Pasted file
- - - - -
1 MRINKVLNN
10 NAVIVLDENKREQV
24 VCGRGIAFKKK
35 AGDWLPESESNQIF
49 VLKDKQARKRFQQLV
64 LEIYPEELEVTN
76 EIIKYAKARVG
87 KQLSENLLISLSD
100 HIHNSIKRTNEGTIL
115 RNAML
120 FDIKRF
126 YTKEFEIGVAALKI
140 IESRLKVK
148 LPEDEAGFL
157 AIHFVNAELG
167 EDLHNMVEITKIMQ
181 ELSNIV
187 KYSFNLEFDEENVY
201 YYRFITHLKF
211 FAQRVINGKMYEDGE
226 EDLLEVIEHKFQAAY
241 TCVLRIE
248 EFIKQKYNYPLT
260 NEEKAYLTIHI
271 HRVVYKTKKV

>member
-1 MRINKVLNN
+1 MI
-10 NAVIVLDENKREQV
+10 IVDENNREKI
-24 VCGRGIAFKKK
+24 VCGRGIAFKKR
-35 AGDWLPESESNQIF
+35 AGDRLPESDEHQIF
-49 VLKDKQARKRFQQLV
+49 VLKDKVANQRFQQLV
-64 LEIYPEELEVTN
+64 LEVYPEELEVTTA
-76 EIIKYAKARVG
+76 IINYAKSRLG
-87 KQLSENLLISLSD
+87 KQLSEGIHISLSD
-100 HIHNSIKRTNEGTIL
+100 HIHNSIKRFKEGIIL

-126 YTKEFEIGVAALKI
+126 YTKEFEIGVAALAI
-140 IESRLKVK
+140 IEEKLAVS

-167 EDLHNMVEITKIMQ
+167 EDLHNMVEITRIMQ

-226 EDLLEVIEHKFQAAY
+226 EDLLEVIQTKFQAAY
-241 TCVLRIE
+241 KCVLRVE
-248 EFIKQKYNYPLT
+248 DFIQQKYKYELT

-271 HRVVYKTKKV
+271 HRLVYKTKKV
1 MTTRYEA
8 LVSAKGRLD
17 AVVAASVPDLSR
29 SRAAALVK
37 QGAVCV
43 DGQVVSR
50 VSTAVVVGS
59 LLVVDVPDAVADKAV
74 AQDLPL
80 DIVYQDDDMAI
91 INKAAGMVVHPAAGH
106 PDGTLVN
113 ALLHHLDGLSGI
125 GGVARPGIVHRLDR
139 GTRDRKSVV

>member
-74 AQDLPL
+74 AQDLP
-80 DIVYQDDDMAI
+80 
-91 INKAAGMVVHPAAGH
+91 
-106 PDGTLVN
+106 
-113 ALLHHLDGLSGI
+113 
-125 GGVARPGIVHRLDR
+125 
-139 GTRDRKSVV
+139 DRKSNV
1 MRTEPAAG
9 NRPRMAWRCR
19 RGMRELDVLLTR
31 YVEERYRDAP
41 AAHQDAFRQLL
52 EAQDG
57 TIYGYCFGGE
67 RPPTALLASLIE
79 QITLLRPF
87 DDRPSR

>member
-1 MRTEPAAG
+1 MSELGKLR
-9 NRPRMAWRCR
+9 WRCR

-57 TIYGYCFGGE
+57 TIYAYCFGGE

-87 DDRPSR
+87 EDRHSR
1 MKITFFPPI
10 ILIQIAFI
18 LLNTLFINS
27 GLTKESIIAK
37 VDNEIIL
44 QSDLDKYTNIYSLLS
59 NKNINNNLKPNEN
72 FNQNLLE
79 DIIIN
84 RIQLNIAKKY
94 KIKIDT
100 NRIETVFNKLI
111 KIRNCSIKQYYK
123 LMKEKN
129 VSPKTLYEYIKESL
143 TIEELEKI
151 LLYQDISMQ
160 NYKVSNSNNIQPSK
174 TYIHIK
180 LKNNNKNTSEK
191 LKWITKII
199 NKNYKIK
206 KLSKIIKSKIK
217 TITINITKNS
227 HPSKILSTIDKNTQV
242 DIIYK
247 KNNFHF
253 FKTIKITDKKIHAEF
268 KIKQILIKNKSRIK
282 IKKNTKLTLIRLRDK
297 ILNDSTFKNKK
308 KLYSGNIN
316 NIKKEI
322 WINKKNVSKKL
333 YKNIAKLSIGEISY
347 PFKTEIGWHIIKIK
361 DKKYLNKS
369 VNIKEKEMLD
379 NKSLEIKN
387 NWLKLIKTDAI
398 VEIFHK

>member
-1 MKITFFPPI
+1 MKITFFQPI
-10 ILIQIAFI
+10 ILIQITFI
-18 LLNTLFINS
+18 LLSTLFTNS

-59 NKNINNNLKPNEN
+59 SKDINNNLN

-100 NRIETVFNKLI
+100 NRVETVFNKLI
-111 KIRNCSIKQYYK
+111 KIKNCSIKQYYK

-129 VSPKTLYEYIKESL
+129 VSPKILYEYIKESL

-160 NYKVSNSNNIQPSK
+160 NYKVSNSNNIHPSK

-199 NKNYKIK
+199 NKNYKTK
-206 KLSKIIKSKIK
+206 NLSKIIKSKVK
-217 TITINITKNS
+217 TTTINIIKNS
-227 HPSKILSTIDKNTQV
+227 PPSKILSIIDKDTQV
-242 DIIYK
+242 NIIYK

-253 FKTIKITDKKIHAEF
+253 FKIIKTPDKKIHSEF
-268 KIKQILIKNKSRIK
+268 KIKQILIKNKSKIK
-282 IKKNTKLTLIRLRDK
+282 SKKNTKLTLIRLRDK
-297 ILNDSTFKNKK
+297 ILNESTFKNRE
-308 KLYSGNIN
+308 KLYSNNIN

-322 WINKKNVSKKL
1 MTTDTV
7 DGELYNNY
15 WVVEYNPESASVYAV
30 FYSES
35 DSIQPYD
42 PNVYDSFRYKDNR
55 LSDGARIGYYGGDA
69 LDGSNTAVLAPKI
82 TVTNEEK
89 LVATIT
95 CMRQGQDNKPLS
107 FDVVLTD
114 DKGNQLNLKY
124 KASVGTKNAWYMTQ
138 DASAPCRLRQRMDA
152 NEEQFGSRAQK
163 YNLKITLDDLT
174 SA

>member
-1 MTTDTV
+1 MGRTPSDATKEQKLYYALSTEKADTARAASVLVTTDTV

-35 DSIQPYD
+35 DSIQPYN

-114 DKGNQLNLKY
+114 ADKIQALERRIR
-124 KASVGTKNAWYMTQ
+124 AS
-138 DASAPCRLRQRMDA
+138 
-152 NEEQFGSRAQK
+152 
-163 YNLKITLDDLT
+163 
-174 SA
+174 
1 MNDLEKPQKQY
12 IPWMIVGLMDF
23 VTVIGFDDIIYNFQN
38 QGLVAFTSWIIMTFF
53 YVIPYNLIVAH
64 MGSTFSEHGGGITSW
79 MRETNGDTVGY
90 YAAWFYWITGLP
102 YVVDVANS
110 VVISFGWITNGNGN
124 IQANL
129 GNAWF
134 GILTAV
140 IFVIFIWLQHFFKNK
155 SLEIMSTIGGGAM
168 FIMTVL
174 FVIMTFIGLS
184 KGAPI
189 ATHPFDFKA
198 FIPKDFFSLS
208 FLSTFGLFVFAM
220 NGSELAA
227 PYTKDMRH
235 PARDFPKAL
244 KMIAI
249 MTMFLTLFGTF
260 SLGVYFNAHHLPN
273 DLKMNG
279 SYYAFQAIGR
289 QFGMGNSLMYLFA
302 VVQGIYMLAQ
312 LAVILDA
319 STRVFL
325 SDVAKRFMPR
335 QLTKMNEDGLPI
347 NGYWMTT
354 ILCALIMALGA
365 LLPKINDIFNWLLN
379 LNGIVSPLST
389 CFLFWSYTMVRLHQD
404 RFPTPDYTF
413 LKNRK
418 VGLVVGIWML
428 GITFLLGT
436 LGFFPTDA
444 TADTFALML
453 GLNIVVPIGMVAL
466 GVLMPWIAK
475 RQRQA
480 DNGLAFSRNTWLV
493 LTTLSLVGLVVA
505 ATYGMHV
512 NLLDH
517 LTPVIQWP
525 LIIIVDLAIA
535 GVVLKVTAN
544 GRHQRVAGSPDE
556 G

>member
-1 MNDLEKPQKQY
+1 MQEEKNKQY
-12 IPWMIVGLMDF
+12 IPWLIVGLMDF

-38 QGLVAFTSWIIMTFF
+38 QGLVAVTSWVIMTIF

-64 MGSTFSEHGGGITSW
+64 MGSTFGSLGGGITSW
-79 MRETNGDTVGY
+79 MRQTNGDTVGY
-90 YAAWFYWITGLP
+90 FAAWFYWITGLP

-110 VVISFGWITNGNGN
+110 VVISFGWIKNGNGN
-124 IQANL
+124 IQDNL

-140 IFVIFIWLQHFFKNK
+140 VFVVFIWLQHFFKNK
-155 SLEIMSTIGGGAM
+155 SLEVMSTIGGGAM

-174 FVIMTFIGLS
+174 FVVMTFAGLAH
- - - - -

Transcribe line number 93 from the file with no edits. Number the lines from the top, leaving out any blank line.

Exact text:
41 AAHQDAFRQLL